2. In some variations, raisins are also added which gives the samosa a sweet-sour taste. Sometimes cashews are also added for some crunch.
  3. In some places, the filling is totally mashed with plenty of spices added.
  4. If the green chilies are not added in the filling then fried green chilies are usually served separately.
  5. Some people also add ginger-garlic paste and on few rare occasions, I have found chopped carrots pieces also in the stuffing.
  6. A variation with mix vegetables is also made. Veggies like peas, carrots, cauliflower and potatoes are added.
  7. Onion samosa is another variation where a spiced mixture of onions and poha (flattened rice) is filled in the samosa.
  8. Sweet samosa is also made with a stuffing of khoya (mawa), nuts and dry fruits. This is made usually during festivals like Diwali or Holi. These samosa are also known as khoya samosa or dry fruit samosa.
  9. A variation is also made with paneer cubes added in the stuffing.
  10. Cocktail samosa is a small sized samosa stuffed with a dry filling of spices, nuts and dry fruits.

Expert Tips

So you must be wondering what should be the perfect proportions of ingredients in the pastry dough and the correct frying method – to get that flaky and crispy crust in the aloo samosa recipe. I break it down for you in detail.

1. Proportion of fat

The amount of fat (which we call as “moyen or moyan” in Hindi) has to be in the correct proportion in a samosa pastry dough. One of my culinary expert friend always suggests to add ⅕ of fat to 1 part of flour in weight.

Example: For 1 kilogram of flour, you have to add 200 grams of fat. In this recipe, I have kept the same ⅕ proportion of fat – which is 50 grams for 250 grams of flour.

2. Proportion of water

A samosa crust dough has to be kneaded to a tight and firm dough. The dough should not be soft like a bread or roti dough. So you need to add less water when kneading. The amount of water that will be added depends on the quality of the flour. Thus add water in parts when you knead the dough.

3. Rolling samosa pastry

You have to roll the crust evenly keeping 1 mm thickness all over. Do not roll the crust too thick. A thick crust will take up plenty of frying time resulting in a hard texture.

Do not roll the dough too thin. It won’t be able to contain the potato stuffing and burst in oil. So do keep in mind these tips while rolling the dough.

4. Two frying techniques

There are two frying techniques to get that perfect crispy flaky crust in a samosa.

1. Frying at a low temperature

In this method, firstly heat the oil at a medium or medium-high temperature. Then add the samosa into the hot oil. As soon as you add them to the hot oil, reduce the heat to a low or medium-low and fry samosa on a low heat.

This ensures that they do not absorb too much oil. If you directly put the samosa in a less hot oil, they soak up too much oil. If you fry samosas in a very hot oil, then tiny air bubble pockets can form on the crust and the inside part of the crust will be undercooked.

2. Frying twice

This is a little lengthy method and the one which I will suggest you to try while making samosas if you have plenty of time. In this method initially you have to lightly fry the samosas not allowing them to become golden – just that the dough should look cooked.

Add the samosas in hot oil and remove them when the crust has become opaque and creamish white. Fry until lightly fried so that when you remove them they will not break. Set them aside. Then lower the heat of oil and fry the samosas again until they are golden.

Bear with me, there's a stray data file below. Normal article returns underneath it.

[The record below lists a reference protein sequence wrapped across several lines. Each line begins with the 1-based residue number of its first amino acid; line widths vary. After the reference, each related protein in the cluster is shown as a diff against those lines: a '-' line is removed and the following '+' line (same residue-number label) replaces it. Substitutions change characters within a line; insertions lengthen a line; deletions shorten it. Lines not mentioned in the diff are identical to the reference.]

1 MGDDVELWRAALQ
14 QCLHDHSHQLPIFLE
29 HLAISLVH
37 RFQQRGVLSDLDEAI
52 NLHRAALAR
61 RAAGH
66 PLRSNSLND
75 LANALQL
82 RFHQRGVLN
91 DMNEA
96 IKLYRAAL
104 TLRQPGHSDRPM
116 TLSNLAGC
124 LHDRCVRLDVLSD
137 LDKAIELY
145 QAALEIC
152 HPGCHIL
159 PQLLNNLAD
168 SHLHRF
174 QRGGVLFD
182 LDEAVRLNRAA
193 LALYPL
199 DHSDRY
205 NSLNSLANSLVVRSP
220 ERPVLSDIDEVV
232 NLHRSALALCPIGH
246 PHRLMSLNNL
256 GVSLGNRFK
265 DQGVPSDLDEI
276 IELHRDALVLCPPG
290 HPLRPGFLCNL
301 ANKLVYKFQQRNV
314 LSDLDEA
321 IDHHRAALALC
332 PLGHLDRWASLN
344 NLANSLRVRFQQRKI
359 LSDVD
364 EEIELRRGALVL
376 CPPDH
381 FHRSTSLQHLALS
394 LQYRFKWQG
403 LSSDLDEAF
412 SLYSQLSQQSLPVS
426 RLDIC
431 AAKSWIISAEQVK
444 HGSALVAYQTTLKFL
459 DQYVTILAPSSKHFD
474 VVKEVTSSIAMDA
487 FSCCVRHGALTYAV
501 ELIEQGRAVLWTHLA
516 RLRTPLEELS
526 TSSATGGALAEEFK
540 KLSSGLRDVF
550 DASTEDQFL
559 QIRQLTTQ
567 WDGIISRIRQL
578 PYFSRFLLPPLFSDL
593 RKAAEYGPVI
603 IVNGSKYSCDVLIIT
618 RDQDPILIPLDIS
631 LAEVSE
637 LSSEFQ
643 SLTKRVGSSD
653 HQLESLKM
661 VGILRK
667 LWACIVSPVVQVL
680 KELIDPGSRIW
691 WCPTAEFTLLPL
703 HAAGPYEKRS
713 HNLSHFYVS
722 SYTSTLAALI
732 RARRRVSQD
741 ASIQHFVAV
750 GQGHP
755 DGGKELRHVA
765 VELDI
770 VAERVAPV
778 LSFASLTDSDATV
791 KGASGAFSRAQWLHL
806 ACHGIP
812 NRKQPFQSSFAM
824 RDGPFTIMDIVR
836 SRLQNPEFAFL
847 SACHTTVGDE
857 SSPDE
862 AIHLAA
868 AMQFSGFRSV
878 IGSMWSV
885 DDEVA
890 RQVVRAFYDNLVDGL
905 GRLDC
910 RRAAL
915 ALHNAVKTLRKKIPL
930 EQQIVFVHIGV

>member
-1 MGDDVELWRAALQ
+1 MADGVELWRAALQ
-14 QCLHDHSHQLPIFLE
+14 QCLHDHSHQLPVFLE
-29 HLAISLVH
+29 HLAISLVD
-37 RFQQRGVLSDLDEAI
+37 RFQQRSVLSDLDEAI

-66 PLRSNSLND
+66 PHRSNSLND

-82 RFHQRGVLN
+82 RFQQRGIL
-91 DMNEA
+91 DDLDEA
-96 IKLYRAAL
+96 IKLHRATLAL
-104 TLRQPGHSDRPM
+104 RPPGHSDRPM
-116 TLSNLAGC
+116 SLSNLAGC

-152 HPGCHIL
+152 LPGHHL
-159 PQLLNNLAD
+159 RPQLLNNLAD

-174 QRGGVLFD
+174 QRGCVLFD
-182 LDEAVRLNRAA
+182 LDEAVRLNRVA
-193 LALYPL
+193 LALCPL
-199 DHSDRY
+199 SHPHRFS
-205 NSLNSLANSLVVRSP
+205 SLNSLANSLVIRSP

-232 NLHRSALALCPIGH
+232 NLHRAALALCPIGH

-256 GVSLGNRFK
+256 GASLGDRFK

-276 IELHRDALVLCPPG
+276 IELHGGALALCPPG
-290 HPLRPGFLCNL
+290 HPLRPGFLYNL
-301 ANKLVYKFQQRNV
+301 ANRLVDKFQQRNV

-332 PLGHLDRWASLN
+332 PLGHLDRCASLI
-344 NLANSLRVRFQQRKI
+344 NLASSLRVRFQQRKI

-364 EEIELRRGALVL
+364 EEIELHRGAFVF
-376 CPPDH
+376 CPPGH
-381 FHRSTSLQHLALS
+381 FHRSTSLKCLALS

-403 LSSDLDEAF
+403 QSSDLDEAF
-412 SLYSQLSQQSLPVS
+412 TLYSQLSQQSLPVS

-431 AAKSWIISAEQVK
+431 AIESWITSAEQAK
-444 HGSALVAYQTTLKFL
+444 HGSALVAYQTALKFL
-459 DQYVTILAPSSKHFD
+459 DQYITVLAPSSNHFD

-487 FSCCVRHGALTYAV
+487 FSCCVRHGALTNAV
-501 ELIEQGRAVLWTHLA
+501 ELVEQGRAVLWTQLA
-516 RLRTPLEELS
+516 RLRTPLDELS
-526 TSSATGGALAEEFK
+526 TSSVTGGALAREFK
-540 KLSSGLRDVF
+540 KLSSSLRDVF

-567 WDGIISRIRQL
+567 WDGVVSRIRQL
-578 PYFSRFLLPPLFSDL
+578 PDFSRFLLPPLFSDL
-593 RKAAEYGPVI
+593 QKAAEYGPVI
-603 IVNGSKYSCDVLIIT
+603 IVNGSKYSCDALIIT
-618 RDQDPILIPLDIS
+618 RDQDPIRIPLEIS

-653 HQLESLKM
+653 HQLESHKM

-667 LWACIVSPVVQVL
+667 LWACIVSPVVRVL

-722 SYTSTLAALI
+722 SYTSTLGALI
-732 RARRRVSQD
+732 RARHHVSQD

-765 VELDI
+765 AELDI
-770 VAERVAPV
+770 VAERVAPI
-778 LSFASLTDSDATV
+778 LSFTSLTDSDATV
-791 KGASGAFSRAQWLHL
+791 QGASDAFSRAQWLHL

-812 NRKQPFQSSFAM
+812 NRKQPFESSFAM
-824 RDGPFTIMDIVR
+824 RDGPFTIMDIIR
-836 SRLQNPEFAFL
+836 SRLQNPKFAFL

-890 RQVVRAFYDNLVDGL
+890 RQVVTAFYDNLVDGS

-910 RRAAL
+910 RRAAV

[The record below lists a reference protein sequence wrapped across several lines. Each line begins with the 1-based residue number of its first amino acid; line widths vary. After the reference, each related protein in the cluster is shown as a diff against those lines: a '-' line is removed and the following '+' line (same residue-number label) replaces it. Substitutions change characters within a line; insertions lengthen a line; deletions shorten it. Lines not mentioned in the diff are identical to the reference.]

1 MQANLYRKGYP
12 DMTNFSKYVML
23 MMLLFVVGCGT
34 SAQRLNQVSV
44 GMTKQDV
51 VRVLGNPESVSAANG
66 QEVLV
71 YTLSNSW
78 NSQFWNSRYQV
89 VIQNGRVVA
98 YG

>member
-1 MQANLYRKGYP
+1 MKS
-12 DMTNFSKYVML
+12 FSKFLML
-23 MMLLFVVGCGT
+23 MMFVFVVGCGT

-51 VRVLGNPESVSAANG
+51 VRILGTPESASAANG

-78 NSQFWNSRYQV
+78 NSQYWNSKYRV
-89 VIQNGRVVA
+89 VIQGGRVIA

With both the methods, the final samosa will be crisp & flaky from outside and cooked well from inside – like the one you get in the Indian sweet stores and there will be no air pockets on the crust.

How to make Aloo Samosa in an air fryer

If you have an air fryer then do try making samosa in it. You will be pleasantly surprised with the texture of the air fried samosa. They do taste similar to the fried ones, minus the extra oil.

For air-frying, preheat air fryer at 180° C/356° F for 10 minutes. Brush them lightly with oil and air-fry at 180° C/356° F until the samosas are golden.

samosa stacked neatly on a cream tray with small bowls of chutney and salted fried green chillies


I have compiled below answers to questions based on the queries asked by readers in the comments.

Can I make samosa recipe with whole wheat flour?

Yes, you can do that. In fact many Indian recipes that use (all purpose flour) can be easily made with whole wheat flour. Just remember to add more water while kneading as whole wheat flour absorbs more water.

However, with whole wheat flour the crust might become dense and will not be as flaky as made with all-purpose flour.

I do not have amchur? Any substitute?

Add 1 teaspoon lemon juice to the potato stuffing. If you have dried pomegranate powder, then add 2 teaspoons of it.

Can I freeze samosa?

You can freeze them. Either shape them and then freeze or you can first fry them till the crust becomes opaque and then freeze them. This way they will stay better for a longer time.

Before frying, let the samosas come to room temperature and then fry. If fried when they are still cold, then they absorb more oil.

Why there are air pockets on the my samosa?

A few air pockets are fine, but the outer fried crust should not be covered with a lot of air pockets. If the dough is soft, then the air pockets occur on the crust.

Too much moisture in the dough makes the crust soft as well as gives it plenty of air pockets. While frying, if the oil is too hot, air pockets appear on the crust.

Can I make samosa with puff pastry sheets or spring roll wrappers or phyllo sheets?

1. If using puff pastry sheets, then bake samosa. You can even air fry.
2. For spring roll wrappers, you can either fry or bake them.
3. With phyllo dough sheets bake them.

Can I add onions in the stuffing?